Seeking Publisher Permissions, Part II

copyrightBack in early February, I wrote about my experience with seeking out permission from publishers to use various lines of poetry and lyrics in my novel, Truest.

By now, I’ve heard back from all the licensing departments, and I wanted to give you the final results:

One line of an E.E. Cummings poem: free. 

Two lines of a Billy Collins poem: $290 for the first run of 10,000 copies of Truest, after which I’ll need to reapply. I agreed.

One entire E.E. Cummings poem: $560. I eagerly agreed, as several scenes hinge on this poem.

Two lines of lyrics from a Pink Floyd song: $1000 for five years, after which I’d need to reapply. I declined. These lyrics were going to be the novel’s epigraph, and while they’re beautiful and fit the novel perfectly, I thought $1000 was too much to pay for two lines that don’t appear in the actual manuscript.

All told, I paid $850 for permission to use what I wanted in my novel. In a perfect world, I’d have also used a line from C.S. Lewis’s That Hideous Strength and the refrain from Chicka Chicka Boom Boom, but with frazzled nerves and empty pockets, I took them out without changing the story.

In the end, my advice is to use material from the public domain or else make it up yourself. I’m doing both in Mill City Heroes.

P.S. I read a YA book recently that used quotes like they were breadcrumbs. While I read, all I kept thinking was $$$$$$$$$$$$$$$$$$$$. This author’s eyes have been opened. 🙂

Seeking Publisher Permissions

copyrightWhen I first wrote Truest, I had lines of poetry strewn throughout its pages like seeds in a garden.

Though I’ve been focusing on fiction since 2008, I actually studied poetry in college. I love it: the mystery, the close-packed imagery, the way every word has so much weight. It was only natural that I’d include poetry in any novel I’d write.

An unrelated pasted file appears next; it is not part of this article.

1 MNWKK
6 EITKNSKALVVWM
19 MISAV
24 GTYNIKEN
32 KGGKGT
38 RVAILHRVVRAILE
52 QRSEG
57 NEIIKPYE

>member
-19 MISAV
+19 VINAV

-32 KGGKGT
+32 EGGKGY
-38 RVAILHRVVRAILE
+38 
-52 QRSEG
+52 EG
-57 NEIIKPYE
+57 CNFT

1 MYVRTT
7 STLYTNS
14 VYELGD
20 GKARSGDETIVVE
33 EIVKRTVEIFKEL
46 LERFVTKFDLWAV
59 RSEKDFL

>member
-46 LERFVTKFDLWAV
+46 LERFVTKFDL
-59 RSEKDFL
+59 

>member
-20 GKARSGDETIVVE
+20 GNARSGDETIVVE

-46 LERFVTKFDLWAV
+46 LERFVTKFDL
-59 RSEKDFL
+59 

This can create problems though.

When an author uses song lyrics or lines of poetry in her novel, she has to get permission from the original publisher to use it.

I ended up narrowing what I used down to one set of lyrics, two full poems, and three other lines of poetry. One poem was in the public domain. This includes most works first registered or published in the United States before 1923, and that means the copyright has expired, so you can use these things without seeking special permission.

For the song lyrics, I had to track down the band’s music publisher. Then I sent an email to them and was informed that, though the music was by the band, the lyrics were written by just one member, so they pointed me to another publisher. I investigated that publisher’s website, and they said their permissions were done through a different publisher, so I contacted them. Then they instructed me to seek through yet another publisher. I think I’ve landed in the right place. They just asked me for additional details about Truest. No word yet on whether they’ll say yes or no.

For one of the lines of poetry, I filled out an online form for the publisher (which, by the way– it’s not always as easy as you might think to figure out the original publisher, especially if that poet is e.e. cummings, who has poetry collections galore), and they said, “Yes. No charge.” Phew.

For the other two lines of poetry, I had to snail mail (no email accepted) a request. It was granted with stipulations– I had to pay $190 for the use for my first 10,000 copies of Truest, after which, I’d need to query again (and probably pay again too).

For the other full poem, I have heard nothing as of the writing of this blog post. It’s fair to say I’m on pins and needles over this one because the poem is pretty important to the story, and I’ll have to re-write parts of my book if I don’t get the permission here.

What’s the take-away from this?

Use things in the public domain– or write your own and attribute it to a fake poet or lyricist.

Of course there will be times when an existing line works so perfectly that you simply must use it– or else maybe it’s a famous line and the fame is part of the reason you need it. There are always exceptions. But I’m being a lot choosier about what I put in my next novel.